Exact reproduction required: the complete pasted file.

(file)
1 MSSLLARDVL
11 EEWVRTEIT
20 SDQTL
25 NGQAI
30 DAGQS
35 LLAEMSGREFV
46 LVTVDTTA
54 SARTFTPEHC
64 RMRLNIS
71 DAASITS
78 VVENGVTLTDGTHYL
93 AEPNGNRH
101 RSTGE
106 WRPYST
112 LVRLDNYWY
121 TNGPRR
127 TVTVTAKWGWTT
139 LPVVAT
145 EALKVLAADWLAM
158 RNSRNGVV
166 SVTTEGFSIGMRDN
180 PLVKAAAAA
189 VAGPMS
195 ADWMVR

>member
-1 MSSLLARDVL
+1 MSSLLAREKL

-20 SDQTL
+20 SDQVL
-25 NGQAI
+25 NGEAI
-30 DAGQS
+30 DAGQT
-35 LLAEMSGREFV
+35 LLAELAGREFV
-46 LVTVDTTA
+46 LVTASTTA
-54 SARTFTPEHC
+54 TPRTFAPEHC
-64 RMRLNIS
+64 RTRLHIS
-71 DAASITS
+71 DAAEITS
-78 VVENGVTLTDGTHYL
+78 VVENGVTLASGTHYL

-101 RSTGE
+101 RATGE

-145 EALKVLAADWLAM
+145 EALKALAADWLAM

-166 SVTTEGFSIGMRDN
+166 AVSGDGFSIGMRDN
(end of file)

1 MSSLLARDVL
11 EEWVRTEIT
20 SDQTL
25 NGQAI
30 DAGQS
35 LLAEMSGREFV
46 LVTVDTTA
54 SARTFTPEHC
64 RMRLNIS
71 DAASITS
78 VVENGVTLTDGTHYL
93 AEPNGNRH
101 RSTGE
106 WRPYST
112 LVRLDNYWY
121 TNGPRR
127 TVTVTAKWGWTT
139 LPVVAT
145 EALKVLAADWLAM
158 RNSRNGVV
166 SVTTEGFSIGMRDN
180 PLVKAAAAA
189 VAGPMS
195 ADWMVR

>member
-1 MSSLLARDVL
+1 MSSLLAREKL

-20 SDQTL
+20 SDQVL
-25 NGQAI
+25 NGEAI
-30 DAGQS
+30 DAGQT
-35 LLAEMSGREFV
+35 LLAELAGREFV
-46 LVTVDTTA
+46 LVTASTTA
-54 SARTFTPEHC
+54 TPRTFAPEHC
-64 RMRLNIS
+64 RTRLHIS
-71 DAASITS
+71 DAAEITS
-78 VVENGVTLTDGTHYL
+78 VVENGVTLASGTHYL

-101 RSTGE
+101 RATGE

-145 EALKVLAADWLAM
+145 EALKALAADWLAM

-166 SVTTEGFSIGMRDN
+166 AVSGDGFSIGMRDN